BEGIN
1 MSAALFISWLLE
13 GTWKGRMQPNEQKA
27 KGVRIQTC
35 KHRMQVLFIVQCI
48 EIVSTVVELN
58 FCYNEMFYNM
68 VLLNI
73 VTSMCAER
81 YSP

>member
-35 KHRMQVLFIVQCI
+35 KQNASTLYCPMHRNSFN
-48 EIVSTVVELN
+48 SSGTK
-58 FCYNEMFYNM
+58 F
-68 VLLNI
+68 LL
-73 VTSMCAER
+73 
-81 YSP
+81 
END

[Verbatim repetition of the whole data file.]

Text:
1 MSAALFISWLLE
13 GTWKGRMQPNEQKA
27 KGVRIQTC
35 KHRMQVLFIVQCI
48 EIVSTVVELN
58 FCYNEMFYNM
68 VLLNI
73 VTSMCAER
81 YSP

>member
-35 KHRMQVLFIVQCI
+35 KQNASTLYCPMHRNSFN
-48 EIVSTVVELN
+48 SSGTK
-58 FCYNEMFYNM
+58 F
-68 VLLNI
+68 LL
-73 VTSMCAER
+73 
-81 YSP
+81 